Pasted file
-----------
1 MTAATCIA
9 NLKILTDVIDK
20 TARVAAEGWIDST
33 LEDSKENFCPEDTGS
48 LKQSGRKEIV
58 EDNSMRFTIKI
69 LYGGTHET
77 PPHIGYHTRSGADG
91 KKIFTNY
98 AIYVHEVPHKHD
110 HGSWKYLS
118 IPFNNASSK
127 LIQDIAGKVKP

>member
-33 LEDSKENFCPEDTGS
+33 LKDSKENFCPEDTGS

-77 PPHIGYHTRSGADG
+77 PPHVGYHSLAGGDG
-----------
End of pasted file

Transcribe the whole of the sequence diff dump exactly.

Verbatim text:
1 MTAATCIA
9 NLKILTDVIDK
20 TARVAAEGWIDST
33 LEDSKENFCPEDTGS
48 LKQSGRKEIV
58 EDNSMRFTIKI
69 LYGGTHET
77 PPHIGYHTRSGADG
91 KKIFTNY
98 AIYVHEVPHKHD
110 HGSWKYLS
118 IPFNNASSK
127 LIQDIAGKVKP

>member
-33 LEDSKENFCPEDTGS
+33 LKDSKENFCPEDTGS

-77 PPHIGYHTRSGADG
+77 PPHVGYHSLAGGDG